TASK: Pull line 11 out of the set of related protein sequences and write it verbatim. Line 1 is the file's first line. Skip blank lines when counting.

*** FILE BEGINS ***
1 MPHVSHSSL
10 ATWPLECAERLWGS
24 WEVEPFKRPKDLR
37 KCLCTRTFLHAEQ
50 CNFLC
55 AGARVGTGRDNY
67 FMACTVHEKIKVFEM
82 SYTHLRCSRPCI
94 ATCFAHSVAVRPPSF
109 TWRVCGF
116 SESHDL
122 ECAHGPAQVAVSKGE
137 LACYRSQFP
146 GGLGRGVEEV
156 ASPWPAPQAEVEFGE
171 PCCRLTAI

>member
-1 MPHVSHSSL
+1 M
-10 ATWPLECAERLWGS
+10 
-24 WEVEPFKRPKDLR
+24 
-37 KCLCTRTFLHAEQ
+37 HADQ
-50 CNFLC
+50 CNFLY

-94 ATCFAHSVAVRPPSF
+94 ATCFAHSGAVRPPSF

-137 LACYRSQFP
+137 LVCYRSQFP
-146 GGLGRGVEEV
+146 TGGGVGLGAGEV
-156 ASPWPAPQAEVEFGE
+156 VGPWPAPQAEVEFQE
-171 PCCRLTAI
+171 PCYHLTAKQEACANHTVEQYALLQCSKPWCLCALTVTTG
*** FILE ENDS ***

116 SESHDL